Home > Uncategorized > An Egyptian Student has the final word

An Egyptian Student has the final word

July 7, 2013

I am taking this from Pajama’s Media. I apologise to them for taking the whole of the post by Mohomad Soliman, but I think it is important that this Egyptian is heard because only someone who has lived through the Morsi regime is fit to comment upon the actual situation:

The protests that are rocking the Egyptian government today date back to June 2012, when the Egyptian people found out the results of the first round of the presidential elections. They discovered that their choice of candidates included Mohammed Morsi (the Muslim Brotherhood candidate) and General Shafiq (the last prime minister of the Mubarak government). The choice was tough. Many people remembered how violent, disastrous, bloody, and corrupt the Mubarak administration was, which made them think of excluding Shafiq from their voting options. So the question became whether to boycott the elections or vote for Morsi, who represented the lesser of  two evils.

The Muslim Brotherhood (MB) had to face the people’s skepticism. The Brotherhood had refused to join the revolution against Mubarak in January 2011. However, the Muslim Brotherhood used the revolution to achieve their private agenda regarding Egypt and other Arab countries.

The second-line Muslim Brotherhood leaders started connecting with revolutionary figures, opposition leaders, and youth movements to convince them to support Morsi in the run-off election. These MB leaders asked for political support for the MB candidate, but the leaders of the January 25th revolution had some demands of their own. They wanted  to  “reconstruct the constitution drafting assembly to represent all Egyptians; appoint 3 vice presidents: a woman, a revolutionary youth leader, and a Christian; and to appoint a national unity government.” Eventually, Morsi and his allies approved the deal and signed a document to guarantee the achievement of these promises.

The Egyptian people decided to trust the Muslim Brotherhood at the time because they couldn’t accept military rule represented by General Shafiq.

It happened that Morsi won the election using our votes and became the first civilian to head the country in almost 60 years. The new president went to Tahrir Square and swore the republican oath in front of the people. Egyptians were optimistic about Morsi back then. But after a while, everything became clear to us. He broke all his presidential promises. He excluded the opposition from  the government, which consisted mainly of old Mubarak ministers and Muslim Brotherhood members. In addition, he appointed a Muslim Brotherhood ally as his vice president.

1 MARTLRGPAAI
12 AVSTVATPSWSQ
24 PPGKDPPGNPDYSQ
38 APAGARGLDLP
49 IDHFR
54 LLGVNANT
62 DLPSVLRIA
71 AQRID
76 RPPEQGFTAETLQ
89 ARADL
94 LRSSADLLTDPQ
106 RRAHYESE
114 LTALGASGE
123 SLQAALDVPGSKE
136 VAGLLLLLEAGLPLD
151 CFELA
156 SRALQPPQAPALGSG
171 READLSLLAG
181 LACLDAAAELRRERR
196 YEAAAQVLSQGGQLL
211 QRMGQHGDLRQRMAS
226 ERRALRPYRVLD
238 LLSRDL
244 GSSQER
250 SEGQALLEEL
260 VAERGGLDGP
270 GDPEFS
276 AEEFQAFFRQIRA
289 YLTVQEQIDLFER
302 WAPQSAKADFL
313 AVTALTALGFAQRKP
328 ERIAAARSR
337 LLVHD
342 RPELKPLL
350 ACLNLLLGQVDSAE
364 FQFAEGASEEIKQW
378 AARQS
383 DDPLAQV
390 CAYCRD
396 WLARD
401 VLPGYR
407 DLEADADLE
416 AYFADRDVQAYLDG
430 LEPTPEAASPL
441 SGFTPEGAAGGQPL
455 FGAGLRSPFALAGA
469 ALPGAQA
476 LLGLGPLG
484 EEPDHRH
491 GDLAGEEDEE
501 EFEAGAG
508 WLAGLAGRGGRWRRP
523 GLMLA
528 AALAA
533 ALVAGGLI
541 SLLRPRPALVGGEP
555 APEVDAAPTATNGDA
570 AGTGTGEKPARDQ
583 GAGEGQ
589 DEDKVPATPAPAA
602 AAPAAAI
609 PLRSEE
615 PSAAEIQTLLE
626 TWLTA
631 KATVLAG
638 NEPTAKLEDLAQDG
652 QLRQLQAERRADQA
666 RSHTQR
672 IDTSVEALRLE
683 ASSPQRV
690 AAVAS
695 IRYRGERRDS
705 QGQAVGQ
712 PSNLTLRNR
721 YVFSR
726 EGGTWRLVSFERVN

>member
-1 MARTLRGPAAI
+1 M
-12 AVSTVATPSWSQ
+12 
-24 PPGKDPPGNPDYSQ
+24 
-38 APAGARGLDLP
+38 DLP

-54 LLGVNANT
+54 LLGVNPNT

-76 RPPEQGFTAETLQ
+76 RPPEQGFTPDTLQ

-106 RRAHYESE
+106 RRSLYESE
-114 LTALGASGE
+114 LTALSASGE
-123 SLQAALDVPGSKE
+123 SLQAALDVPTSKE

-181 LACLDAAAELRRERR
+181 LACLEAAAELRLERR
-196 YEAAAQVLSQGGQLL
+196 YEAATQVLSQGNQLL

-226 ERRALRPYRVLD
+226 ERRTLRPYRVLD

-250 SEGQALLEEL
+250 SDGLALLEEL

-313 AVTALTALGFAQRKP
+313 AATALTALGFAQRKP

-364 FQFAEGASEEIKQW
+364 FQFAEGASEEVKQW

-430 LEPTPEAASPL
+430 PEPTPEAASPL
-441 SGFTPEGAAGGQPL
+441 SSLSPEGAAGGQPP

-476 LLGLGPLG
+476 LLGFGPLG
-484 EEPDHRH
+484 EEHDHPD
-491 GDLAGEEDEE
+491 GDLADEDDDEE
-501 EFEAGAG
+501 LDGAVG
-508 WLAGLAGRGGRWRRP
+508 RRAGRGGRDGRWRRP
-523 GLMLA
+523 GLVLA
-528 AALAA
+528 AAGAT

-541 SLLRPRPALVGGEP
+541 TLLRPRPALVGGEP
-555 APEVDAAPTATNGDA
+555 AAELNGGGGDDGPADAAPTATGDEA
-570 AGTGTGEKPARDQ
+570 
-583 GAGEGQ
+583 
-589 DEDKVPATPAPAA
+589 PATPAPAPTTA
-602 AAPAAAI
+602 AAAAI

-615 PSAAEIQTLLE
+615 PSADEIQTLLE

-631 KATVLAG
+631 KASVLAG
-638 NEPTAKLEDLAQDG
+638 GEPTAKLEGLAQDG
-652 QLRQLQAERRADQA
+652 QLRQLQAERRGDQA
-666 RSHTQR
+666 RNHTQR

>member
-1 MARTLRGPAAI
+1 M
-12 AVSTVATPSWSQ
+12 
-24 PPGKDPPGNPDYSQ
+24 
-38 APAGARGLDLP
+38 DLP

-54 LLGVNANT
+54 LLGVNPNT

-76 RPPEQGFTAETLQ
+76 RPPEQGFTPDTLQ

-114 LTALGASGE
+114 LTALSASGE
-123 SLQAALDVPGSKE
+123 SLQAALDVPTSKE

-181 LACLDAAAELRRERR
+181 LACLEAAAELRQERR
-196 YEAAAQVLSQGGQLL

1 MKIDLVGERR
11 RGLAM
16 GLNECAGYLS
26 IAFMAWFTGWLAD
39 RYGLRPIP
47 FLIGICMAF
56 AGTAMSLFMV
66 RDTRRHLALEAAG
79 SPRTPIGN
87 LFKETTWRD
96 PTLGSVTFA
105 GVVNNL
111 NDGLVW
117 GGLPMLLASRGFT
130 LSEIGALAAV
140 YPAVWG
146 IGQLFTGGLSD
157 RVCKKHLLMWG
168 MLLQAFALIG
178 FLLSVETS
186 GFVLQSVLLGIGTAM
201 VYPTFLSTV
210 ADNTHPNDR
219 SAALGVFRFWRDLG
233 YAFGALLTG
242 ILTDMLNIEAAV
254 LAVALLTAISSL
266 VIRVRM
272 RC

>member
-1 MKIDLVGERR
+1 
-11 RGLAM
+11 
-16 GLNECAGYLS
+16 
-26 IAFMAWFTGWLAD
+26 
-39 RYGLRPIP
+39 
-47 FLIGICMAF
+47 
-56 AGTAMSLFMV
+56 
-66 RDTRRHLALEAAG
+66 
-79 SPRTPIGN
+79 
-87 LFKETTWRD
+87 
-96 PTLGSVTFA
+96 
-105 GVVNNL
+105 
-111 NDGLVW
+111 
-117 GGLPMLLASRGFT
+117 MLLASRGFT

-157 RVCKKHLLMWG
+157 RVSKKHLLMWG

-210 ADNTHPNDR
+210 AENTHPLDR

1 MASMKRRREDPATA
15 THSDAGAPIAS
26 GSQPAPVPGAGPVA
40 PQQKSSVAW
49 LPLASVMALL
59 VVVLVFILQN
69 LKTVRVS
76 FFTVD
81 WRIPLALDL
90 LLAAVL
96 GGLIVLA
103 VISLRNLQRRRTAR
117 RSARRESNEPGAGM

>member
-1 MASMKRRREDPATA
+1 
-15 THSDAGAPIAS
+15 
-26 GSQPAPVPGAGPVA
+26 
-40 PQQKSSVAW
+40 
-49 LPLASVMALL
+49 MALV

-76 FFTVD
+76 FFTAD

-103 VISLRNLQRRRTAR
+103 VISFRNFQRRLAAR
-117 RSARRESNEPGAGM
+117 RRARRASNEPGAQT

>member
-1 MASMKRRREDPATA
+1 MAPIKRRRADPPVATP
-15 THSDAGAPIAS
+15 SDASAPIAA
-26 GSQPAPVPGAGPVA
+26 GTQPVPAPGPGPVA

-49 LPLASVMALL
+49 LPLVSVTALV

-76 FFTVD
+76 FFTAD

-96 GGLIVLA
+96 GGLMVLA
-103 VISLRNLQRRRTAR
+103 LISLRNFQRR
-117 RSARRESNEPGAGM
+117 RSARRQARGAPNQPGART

All the aforementioned broken promises are nothing compared to the constitution drafting assembly. More Muslim Brotherhood members were appointed than was promised. Christians, opposition leaders, and revolutionaries were banned from the assembly. The Islamists then wrote the worst constitution in the whole history of Egypt and the Middle East.

The Brotherhood forced Al-Azhar (the biggest Sunni Islamic institution) to supervise legislation, just like in Iran, and to approve the Brotherhood’s laws with religious protection. They excluded the non-believers from being part of  society. In addition, they assigned a moderate Islamist to replace the Egyptian Orthodox Church in the assembly. And finally, they even interfered in the formation of the Supreme Court to get rid of  judges who opposed them in the past.

Our calls for demonstrations against Morsi after the first 100 days of his presidency weren’t well-received by Egyptians. Reasons for that include the extreme fear of economic crisis, instability, and lack of security. Although these reasons have a real basis, they were magnified by the Muslim Brotherhood’s media propaganda to prevent us from gaining more supporters for our cause, which was protesting their broken promises. By that time, the Muslim Brotherhood was using violence to solve political disputes. They smashed the location where the opposition supporters were gathered, and their attack resulted in hundreds of injuries.

The situation was calm during the month that followed this incident, despite several meetings between the American ambassador, Anne W. Patterson, and the Muslim Brotherhood’s strongest man, Khairat Al-Shater. The American ambassador kept supporting  Muslim Brotherhood decisions despite the damage they caused to Egypt and the Middle East.

Five days after the  trip to Egypt made by Secretary of State Hillary Clinton, and three days after the first meeting between opposition leaders and Morsi, the president issued a  declaration which enabled him to claim sweeping powers (legislative and  judicial power in addition to the executive authority). Morsi strengthened the constitution drafting assembly and the Shura Council with MB members to avoid a High Court decree that dismissed them all due to errors in the enabling legislation.